No, we don't all know that a god exists! Romans 1:20 debunked.

Published on 7 February 2023 at 21:09

The verses from the Book of Romans, specifically 1:20-21, serve as a foundation for presuppositional apologetics. Many believers argue that these verses confirm everyone inherently knows of God's existence, and denial stems from suppressing the truth. This often allows Christians to dismiss objections to their theology. Instead of dismissing the verses, I aim to disprove this idea by exploring the verses and presenting real-world contradictions.

From the Book of Romans:

Verse 20: "Since the creation of the world, God’s invisible qualities—his eternal power and divine nature—have been clearly seen, understood from creation, leaving people without excuse."

Verse 21: "Although they knew God, they neither glorified Him nor gave thanks; their thinking became futile, and their hearts were darkened."

Verse 20 is the crux of this discussion because of its frequent use against non-Christians, especially atheists. To debunk a verse, one must provide real-world contradictions.

The Pirahã, an isolated tribe in the Amazon rainforest, lacks not only a conceptualization of an afterlife but also a term for "god." They live in the present, unburdened by past or future. Although introduced to Christianity, notably by Daniel Everett, they remained indifferent, given that the idea of a supreme being is foreign and unimportant to them. Their peaceful nature, absent of the crimes plaguing the rest of the world, exists without fear of hell or promise of heaven. Living amidst the natural beauty of the Amazon, they contradict the notion that God's existence is apparent through His creation.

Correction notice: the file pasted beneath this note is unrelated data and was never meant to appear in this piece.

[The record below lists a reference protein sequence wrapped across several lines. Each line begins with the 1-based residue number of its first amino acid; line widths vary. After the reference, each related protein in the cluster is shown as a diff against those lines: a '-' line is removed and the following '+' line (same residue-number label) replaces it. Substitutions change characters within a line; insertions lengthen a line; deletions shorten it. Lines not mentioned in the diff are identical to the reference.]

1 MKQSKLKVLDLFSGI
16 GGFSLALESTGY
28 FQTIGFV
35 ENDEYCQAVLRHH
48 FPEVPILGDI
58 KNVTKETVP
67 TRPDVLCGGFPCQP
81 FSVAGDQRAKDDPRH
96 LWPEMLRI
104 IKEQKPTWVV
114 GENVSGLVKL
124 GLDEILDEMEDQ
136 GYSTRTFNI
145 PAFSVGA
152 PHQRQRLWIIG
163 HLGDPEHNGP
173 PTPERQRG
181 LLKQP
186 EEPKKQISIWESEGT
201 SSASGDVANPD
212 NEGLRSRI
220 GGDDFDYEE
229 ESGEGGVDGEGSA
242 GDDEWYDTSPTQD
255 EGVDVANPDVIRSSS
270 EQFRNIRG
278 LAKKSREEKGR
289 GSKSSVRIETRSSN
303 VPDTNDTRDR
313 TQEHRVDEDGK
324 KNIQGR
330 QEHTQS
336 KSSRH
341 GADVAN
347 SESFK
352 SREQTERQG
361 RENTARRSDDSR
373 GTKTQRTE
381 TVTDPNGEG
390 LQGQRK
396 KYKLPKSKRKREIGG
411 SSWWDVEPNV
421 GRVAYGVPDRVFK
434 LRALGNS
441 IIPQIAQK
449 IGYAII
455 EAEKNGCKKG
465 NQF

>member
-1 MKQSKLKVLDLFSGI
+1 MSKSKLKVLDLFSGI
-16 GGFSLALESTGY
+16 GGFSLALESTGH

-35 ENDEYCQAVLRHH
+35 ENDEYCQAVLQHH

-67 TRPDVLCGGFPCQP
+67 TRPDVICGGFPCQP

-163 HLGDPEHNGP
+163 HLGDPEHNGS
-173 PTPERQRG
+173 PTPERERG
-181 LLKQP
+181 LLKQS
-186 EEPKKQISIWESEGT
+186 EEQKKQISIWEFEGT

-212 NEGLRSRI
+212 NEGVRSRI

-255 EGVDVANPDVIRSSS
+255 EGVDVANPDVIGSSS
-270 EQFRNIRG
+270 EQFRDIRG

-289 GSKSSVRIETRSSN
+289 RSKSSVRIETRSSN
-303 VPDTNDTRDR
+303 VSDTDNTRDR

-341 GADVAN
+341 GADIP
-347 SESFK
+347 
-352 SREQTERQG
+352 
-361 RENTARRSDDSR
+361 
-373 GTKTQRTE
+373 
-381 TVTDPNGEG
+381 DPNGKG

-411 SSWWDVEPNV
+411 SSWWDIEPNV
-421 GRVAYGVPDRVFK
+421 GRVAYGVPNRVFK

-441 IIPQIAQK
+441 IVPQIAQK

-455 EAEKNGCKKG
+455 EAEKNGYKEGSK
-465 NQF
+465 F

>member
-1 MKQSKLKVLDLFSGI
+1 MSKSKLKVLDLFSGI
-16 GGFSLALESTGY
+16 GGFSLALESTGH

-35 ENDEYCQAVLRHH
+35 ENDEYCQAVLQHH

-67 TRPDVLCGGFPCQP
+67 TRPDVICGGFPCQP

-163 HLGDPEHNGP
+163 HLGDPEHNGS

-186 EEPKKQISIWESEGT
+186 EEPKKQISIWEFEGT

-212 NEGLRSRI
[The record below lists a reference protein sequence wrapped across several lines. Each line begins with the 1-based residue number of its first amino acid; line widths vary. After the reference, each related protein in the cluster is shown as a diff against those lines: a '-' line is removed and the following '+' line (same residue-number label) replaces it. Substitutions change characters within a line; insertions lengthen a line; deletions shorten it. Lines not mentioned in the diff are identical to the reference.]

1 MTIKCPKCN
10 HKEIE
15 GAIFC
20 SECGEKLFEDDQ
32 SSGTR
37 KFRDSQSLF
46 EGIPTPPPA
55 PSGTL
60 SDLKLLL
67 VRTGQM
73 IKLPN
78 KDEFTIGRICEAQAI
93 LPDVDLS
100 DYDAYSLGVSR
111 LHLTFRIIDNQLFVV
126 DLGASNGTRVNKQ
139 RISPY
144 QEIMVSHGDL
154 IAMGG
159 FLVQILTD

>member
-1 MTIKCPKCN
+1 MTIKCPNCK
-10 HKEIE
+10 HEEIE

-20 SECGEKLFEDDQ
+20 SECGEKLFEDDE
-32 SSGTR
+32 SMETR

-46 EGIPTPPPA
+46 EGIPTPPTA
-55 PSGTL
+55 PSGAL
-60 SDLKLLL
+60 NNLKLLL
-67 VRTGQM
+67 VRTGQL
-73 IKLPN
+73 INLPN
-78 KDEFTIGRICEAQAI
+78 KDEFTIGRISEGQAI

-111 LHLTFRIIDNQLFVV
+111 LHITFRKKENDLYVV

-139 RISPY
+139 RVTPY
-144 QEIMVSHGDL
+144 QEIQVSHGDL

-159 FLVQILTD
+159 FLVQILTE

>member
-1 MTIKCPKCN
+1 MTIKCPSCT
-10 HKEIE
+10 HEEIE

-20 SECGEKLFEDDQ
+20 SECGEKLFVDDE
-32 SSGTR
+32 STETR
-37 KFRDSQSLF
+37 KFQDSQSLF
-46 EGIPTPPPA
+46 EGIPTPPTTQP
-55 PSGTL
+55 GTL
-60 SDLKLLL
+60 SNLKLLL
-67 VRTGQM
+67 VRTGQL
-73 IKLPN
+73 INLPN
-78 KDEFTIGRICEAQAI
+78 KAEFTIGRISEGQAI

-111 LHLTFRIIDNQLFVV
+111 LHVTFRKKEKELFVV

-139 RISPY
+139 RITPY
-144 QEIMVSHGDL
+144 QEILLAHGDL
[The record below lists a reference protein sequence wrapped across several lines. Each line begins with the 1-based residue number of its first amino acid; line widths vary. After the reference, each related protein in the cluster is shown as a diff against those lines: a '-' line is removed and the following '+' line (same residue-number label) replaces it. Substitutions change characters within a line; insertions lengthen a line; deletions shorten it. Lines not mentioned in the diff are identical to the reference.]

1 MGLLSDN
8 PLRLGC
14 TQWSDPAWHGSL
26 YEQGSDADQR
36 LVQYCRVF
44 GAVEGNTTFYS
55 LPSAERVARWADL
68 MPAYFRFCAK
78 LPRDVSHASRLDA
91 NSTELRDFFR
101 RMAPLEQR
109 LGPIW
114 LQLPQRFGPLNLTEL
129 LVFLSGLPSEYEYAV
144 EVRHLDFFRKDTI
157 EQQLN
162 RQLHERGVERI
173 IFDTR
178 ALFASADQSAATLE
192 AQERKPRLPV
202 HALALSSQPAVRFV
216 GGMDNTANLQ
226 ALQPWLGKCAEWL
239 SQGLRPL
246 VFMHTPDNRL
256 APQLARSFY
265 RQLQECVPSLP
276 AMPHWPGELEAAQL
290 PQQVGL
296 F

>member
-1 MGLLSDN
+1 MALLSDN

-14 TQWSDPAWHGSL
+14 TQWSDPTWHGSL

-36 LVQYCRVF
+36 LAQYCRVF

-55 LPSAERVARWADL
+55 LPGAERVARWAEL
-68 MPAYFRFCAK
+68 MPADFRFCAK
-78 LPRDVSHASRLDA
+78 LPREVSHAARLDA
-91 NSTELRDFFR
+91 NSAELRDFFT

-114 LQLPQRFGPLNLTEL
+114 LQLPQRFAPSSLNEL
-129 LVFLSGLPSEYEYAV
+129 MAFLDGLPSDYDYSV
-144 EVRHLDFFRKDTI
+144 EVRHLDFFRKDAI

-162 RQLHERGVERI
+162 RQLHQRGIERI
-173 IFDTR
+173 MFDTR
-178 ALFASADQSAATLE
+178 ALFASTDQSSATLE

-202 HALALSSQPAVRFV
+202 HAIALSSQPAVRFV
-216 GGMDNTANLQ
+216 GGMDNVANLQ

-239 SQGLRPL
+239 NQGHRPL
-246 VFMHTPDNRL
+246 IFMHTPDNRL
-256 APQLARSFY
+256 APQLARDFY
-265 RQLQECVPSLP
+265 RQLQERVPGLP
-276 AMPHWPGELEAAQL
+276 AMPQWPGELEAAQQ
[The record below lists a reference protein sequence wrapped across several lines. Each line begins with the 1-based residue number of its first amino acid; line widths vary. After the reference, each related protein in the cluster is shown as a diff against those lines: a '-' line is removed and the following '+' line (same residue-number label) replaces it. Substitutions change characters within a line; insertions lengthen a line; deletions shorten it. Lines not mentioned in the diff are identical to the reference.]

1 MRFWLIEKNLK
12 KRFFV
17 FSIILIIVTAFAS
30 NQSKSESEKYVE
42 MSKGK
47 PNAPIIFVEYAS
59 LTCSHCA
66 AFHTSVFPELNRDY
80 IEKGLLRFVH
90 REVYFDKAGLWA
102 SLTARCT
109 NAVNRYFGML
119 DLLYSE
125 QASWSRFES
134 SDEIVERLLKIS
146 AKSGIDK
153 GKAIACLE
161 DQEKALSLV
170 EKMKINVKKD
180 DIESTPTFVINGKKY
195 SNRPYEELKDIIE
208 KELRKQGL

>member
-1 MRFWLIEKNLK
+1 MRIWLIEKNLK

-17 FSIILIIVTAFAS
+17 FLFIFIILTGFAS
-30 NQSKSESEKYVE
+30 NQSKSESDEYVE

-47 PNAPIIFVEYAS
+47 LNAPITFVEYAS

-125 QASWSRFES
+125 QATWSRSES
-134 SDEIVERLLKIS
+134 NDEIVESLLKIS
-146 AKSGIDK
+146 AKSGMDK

Another example is the inhabitants of North Sentinel Island, part of the Andaman and Nicobar Islands. Their limited contact with the outside world means they're likely unaware of Christianity. Their possible pantheistic or animistic beliefs challenge the idea that God's presence is evident in His works.

Historical instances further question Romans 1:20. While Christianity and Islam spread in certain regions, they didn't gain traction in the Far East. The Native Americans only encountered monotheism when Christians arrived, often enforcing conversions. Notably, Judaism, the very religion Jesus practiced, does not recognize him as their messiah. The origin of Christianity rests on Jewish theology, which, in turn, does not accept Christian beliefs.

Furthermore, the existence of agnostics and atheists refutes the universal acknowledgment of God. Agnostics, unsure of God's existence, and atheists, who deny it, both challenge the assertion of inherent knowledge of God. The argument that non-believers are suppressing the truth is weak. Assuming one knows another's mind better than the individual themselves is both arrogant and irrational. Even if the God of the Bible exists, no being, human or divine, can claim superior knowledge of an individual's consciousness. Making such a claim based on disbelief in a particular theology is intellectually shallow and should be critically examined.


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a year ago

You presented a sound argument against the dogma that everyone knows god, and one I'd not heard from that approach before.